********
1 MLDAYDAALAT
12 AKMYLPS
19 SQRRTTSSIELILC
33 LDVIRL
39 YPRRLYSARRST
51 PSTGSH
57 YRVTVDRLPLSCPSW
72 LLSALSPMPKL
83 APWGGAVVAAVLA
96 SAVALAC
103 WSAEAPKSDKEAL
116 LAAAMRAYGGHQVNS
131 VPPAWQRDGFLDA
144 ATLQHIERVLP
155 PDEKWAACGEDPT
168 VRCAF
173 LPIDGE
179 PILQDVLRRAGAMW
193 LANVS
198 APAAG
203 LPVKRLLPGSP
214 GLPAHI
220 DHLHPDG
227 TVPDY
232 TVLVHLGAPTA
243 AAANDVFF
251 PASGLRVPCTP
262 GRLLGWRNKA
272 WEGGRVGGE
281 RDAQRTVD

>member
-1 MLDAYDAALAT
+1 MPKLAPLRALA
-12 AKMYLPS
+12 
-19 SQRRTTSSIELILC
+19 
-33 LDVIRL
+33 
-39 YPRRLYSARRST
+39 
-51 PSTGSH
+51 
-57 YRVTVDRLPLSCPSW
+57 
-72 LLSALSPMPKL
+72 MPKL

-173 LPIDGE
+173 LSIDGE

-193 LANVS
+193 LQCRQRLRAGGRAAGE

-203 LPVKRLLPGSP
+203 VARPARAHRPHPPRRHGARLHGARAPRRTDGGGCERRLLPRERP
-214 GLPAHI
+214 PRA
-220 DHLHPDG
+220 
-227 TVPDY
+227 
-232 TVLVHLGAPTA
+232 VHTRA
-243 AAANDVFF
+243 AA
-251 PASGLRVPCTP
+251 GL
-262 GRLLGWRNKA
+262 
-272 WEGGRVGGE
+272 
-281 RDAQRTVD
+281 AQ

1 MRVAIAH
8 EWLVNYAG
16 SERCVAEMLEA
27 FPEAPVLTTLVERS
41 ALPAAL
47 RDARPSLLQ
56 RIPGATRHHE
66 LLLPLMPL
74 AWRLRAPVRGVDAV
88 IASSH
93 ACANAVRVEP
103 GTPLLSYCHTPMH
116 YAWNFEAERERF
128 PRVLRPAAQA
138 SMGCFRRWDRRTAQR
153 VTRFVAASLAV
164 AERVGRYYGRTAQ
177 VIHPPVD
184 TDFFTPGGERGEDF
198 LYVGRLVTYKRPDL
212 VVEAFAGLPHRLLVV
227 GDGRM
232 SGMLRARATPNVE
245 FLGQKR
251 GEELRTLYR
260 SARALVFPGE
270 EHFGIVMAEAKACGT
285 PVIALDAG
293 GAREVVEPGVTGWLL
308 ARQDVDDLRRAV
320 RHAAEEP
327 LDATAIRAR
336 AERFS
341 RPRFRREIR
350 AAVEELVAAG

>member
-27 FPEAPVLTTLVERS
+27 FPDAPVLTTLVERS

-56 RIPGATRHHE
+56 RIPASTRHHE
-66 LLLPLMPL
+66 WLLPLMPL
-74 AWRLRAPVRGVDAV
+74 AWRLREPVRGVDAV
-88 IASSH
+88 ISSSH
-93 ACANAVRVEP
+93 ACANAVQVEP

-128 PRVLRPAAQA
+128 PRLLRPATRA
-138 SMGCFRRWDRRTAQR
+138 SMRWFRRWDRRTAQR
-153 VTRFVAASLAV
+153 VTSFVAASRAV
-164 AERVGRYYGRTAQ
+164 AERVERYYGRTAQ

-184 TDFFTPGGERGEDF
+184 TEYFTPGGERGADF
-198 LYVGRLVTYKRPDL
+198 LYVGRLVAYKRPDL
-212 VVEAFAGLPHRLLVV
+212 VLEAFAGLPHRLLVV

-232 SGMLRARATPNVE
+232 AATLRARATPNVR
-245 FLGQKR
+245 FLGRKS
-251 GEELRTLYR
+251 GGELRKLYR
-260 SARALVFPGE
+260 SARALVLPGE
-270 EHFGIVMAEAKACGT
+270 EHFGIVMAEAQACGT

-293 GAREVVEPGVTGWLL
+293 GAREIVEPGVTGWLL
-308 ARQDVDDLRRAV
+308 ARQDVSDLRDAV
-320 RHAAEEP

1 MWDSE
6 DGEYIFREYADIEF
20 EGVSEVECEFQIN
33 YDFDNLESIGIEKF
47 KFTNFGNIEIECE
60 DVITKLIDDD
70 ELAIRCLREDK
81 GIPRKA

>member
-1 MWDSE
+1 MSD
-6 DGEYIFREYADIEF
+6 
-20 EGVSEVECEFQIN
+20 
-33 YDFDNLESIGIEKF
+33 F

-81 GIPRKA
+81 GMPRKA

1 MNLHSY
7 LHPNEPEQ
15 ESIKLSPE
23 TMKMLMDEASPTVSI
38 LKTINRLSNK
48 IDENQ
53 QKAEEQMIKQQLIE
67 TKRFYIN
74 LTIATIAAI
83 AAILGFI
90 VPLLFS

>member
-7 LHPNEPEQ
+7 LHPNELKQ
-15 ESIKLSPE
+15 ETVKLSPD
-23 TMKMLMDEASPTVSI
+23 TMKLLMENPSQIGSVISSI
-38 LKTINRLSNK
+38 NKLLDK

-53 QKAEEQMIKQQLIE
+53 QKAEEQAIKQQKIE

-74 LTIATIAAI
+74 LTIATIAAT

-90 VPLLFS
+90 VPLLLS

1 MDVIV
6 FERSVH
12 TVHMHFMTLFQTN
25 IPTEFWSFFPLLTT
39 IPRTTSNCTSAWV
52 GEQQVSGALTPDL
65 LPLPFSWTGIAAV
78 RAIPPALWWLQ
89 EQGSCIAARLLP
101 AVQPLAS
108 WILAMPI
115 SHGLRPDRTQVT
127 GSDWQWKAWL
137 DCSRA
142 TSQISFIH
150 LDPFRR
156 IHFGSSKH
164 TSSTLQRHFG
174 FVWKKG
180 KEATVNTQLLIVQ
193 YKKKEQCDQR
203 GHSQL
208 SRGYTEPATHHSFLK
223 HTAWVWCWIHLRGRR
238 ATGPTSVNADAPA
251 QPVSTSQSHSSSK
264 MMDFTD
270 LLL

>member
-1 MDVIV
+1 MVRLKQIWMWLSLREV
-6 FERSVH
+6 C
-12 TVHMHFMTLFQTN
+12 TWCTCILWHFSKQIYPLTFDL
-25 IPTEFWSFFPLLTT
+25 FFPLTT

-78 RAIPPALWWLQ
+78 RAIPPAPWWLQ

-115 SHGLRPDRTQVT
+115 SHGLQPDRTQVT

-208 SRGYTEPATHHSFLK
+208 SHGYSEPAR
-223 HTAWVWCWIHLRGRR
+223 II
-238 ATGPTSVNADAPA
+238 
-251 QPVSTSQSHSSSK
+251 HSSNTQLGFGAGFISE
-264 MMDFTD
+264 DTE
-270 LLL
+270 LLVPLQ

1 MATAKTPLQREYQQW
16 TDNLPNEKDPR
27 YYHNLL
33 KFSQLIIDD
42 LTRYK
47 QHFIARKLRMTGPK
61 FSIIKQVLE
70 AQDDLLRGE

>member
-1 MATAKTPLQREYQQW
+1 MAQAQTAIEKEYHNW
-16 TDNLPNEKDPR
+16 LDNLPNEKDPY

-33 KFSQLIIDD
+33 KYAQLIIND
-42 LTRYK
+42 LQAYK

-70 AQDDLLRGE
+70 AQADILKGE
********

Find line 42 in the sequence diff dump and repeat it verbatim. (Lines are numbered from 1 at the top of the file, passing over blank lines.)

-51 PSTGSH